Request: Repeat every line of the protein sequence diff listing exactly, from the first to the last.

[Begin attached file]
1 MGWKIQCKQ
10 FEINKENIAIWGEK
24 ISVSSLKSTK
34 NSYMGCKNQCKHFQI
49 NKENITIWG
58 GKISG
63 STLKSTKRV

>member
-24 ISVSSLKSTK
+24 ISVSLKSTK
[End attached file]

1 MGWKIQCKQ
10 FEINKENIAIWGEK
24 ISVSSLKSTK
34 NSYMGCKNQCKHFQI
49 NKENITIWG
58 GKISG
63 STLKSTKRV

>member
-24 ISVSSLKSTK
+24 ISVSLKSTK